QUESTIONS: What will the future of higher education look like? What impact will the open education movement have? How will we get there from here? What will be the effects of open education movement upon K-12 education? (alessandro giorni) What will be the effects of open education movement upon high school education? (emanuela z.) What role can OERs play in developing countries? (Stian Haklev)
Dr. Wiley has taught us a good way to write a hypothesis paper that write the whole paper as the predictions had already come true. I do like this form of writing. Maybe after ten years, twenty years, fifty years, we look over the narration; those predictions do come true like in one of my other classes, some scientists foretold a few things would happen later without any evidence that time; those things did come true after a hundred years. No one can guaranty what will happen to higher education in the future; we can only predict with the evidence we have for now, our personal perspective, and our imagination. Dr. Wiley had pointed out some of the problems open education movement will face in higher education from a US-centric point of view; I guess one point of him is willing to hear more people’s voice from different countries predicting what similar things would happen in their own country. Before directing the questions, I want to ask if anyone can help understand this sentence in the article, “Apparently there are also those who claim that the Chinese MetaU was the final brick in the basket that tipped things in the direction of democracy in that country…"
I believe that the higher education in the U.S. will become more open in the future; but as a Chinese viewpoint, I feel like it is too difficult to change the traditional system of higher education. We talked about words like democracy and open for years, but hard to move on. There are many reasons of difficulties such as our government, politics, economics, and especially the population. So I am thinking if we want the higher education become more open in China, maybe we should start with the bigger universities in educational-centric cities, then move on to local universities. When the time the open education movement has been well developed in China, many people not only school students but more lifelong learners will be benefit from it; informal learning will be all over; certificate from open universities will be accepted by public; the students will never worry about not being able to afford higher education. But before this moment happens, many things need to be taken care of such as those complicated license problems, government, politics, and so on. And another very important thing we can’t ignore is that the conditions for the learners to access to open education resources.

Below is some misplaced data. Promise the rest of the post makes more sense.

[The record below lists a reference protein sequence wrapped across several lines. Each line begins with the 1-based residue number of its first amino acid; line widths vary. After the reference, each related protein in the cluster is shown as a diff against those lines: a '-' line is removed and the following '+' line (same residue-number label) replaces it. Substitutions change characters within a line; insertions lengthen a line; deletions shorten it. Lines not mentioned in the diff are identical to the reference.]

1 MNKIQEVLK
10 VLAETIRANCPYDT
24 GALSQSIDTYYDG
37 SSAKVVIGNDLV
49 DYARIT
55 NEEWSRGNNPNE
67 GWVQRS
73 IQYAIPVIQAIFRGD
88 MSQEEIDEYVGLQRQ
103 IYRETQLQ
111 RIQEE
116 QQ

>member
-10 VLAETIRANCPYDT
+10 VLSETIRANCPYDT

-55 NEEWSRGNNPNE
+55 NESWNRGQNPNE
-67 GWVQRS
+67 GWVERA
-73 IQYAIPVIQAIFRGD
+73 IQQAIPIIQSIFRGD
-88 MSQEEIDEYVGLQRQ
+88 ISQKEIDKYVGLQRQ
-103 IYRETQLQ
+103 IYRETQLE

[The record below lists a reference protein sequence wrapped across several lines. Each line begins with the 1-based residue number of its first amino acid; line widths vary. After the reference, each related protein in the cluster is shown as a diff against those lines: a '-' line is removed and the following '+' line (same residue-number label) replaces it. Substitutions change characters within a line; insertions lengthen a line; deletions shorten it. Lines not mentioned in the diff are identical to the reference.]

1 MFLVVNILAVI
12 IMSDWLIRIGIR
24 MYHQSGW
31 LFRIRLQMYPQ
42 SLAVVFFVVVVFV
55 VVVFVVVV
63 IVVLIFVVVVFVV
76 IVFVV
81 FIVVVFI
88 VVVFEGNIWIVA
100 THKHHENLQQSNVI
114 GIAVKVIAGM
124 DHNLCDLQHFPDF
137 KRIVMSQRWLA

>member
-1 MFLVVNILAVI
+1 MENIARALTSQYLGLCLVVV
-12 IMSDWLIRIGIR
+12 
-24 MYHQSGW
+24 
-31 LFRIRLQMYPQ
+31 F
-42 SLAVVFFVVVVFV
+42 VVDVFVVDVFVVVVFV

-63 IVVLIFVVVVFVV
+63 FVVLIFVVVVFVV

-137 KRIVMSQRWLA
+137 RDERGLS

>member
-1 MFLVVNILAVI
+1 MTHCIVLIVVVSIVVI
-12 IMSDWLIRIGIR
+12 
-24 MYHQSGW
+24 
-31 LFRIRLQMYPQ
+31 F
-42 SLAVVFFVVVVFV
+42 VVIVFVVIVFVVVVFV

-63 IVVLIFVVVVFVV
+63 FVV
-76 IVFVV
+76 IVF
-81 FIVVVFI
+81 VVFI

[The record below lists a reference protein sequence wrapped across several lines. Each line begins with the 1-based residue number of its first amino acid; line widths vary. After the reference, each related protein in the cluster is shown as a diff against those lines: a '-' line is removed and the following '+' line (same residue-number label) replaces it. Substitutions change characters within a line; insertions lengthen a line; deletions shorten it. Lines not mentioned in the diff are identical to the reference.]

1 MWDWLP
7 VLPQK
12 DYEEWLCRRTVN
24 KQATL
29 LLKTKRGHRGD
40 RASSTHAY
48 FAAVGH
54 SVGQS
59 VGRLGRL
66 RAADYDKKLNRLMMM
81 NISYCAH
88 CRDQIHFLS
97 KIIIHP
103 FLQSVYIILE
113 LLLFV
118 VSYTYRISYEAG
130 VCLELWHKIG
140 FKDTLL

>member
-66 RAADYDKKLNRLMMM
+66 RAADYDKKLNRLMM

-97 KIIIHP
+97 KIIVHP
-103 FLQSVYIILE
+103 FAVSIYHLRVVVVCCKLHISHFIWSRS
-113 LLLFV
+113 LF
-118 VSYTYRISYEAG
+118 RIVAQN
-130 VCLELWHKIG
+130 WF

I am not very interested in discussing about the effect of open education movement upon K-12 or high school education; they are the same thing almost. It won’t be my field for later study or job; I know it is also important and I would like to hear other people’s opinions about it, especially those who are professional in those fields. For the last question from Stian, I would like to say some about it. We can not just answer what a single role OERs play in developing countries, because it really depends on which country we are talking about and what their cultures are. In China, before we take open education into account, we do need to convince the parents to accept the advanced open education more than the traditional education because as so far, the parents are the ones pay for the education for their children and they have lots of power to determine if their children will have higher education or not and even what field their children will choose. If open education can finally take over the place of traditional education, the children can choose their own study field, have lots information available from the open education resource, and benefit from it.